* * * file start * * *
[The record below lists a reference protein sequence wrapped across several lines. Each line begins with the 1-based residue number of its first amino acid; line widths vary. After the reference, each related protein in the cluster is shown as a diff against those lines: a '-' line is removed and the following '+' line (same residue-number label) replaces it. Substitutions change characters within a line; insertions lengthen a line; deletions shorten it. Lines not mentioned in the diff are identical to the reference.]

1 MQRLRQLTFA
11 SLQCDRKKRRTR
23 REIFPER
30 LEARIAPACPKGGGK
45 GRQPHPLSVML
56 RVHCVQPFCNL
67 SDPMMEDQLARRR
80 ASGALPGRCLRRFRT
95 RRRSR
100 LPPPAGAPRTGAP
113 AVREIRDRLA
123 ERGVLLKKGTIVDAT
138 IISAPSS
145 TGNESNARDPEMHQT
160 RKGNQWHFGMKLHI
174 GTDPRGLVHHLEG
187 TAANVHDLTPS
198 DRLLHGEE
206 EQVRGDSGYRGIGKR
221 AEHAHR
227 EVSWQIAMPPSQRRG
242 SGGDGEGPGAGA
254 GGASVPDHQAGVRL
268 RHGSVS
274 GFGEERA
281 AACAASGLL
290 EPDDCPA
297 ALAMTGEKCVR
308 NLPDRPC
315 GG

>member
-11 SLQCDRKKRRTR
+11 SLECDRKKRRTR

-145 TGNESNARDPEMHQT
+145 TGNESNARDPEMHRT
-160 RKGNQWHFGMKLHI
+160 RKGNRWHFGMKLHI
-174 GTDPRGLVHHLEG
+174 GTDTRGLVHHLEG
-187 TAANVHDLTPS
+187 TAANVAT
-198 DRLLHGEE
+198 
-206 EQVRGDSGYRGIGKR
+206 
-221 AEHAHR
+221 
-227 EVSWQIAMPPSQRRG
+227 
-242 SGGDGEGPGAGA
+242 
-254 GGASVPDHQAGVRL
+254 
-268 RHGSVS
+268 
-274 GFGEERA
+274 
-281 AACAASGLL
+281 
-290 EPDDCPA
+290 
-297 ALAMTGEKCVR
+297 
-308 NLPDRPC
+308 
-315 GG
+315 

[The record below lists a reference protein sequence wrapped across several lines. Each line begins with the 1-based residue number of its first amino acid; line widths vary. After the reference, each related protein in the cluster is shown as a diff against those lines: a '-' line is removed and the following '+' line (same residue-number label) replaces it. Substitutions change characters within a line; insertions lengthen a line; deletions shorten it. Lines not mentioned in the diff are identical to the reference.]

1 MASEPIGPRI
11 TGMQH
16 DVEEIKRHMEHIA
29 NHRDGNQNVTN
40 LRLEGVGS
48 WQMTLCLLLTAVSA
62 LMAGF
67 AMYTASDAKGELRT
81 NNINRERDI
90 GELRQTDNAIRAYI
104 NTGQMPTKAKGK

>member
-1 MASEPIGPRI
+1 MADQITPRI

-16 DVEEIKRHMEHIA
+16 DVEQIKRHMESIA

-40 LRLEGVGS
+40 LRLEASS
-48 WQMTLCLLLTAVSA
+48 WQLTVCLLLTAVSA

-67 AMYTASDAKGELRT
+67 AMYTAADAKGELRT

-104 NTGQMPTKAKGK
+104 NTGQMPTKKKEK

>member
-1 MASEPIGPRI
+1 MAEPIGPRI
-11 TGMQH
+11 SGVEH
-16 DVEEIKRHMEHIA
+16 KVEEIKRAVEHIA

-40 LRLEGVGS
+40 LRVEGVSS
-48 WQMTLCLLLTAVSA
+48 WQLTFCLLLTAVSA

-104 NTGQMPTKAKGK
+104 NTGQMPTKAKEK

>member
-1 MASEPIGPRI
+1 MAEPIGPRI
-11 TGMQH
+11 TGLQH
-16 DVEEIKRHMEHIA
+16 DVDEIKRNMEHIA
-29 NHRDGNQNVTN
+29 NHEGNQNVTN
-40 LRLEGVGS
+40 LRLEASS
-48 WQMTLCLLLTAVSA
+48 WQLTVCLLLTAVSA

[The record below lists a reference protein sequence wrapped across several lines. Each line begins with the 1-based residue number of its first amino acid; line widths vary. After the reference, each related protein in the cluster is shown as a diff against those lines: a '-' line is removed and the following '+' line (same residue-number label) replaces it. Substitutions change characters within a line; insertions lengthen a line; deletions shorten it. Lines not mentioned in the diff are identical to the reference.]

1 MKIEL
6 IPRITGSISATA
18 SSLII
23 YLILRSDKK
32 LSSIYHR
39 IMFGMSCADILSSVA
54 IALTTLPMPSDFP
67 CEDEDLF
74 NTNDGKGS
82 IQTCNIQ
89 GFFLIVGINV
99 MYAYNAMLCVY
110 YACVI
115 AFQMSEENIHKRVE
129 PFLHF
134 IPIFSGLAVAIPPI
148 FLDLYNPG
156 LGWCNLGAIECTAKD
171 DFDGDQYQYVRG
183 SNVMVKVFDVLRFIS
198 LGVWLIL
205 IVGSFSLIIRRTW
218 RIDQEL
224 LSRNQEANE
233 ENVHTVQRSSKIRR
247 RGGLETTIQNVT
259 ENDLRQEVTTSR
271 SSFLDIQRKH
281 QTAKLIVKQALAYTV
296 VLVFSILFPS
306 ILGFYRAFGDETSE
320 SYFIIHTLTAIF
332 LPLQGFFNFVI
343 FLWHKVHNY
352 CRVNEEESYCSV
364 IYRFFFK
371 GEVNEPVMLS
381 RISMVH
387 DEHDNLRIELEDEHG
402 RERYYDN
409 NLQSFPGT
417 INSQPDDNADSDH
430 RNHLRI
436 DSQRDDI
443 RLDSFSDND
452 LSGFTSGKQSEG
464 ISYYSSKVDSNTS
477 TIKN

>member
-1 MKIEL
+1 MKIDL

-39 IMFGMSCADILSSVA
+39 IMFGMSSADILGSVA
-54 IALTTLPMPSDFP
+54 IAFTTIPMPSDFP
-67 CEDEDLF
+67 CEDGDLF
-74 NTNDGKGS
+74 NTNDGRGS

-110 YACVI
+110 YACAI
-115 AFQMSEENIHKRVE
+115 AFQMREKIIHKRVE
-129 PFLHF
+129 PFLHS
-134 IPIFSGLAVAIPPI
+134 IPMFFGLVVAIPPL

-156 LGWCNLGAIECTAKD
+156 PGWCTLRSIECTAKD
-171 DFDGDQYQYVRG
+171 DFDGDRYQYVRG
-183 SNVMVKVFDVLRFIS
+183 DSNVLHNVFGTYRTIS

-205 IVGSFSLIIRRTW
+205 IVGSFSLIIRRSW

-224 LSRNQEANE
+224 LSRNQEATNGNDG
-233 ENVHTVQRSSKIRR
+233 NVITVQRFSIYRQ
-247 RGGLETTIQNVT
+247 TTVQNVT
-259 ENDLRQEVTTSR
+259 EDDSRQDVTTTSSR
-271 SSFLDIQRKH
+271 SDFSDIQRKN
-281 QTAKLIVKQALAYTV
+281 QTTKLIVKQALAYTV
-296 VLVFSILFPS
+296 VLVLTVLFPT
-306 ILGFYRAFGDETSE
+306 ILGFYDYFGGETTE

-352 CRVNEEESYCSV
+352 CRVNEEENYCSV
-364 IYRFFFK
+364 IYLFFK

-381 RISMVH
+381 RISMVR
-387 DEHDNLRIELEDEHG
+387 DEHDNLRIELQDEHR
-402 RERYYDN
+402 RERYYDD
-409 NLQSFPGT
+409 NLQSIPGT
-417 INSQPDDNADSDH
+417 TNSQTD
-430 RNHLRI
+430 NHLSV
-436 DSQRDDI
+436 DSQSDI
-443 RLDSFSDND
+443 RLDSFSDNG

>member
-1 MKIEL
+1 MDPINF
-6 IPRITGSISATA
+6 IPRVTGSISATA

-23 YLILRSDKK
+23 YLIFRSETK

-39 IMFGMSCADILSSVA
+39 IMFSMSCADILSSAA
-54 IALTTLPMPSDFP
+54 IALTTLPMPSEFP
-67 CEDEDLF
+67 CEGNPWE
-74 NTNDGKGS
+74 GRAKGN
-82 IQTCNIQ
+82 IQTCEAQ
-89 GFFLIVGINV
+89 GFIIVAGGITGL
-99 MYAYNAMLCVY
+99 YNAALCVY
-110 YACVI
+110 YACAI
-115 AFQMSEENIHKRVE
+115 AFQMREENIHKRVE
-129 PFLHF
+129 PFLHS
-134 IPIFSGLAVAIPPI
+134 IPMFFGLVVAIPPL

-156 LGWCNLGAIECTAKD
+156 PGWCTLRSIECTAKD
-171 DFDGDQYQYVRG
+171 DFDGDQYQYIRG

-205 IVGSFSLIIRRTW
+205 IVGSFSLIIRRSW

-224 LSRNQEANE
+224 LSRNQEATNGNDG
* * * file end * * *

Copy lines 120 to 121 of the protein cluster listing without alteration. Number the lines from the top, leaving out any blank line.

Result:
[The record below lists a reference protein sequence wrapped across several lines. Each line begins with the 1-based residue number of its first amino acid; line widths vary. After the reference, each related protein in the cluster is shown as a diff against those lines: a '-' line is removed and the following '+' line (same residue-number label) replaces it. Substitutions change characters within a line; insertions lengthen a line; deletions shorten it. Lines not mentioned in the diff are identical to the reference.]

1 MKIEL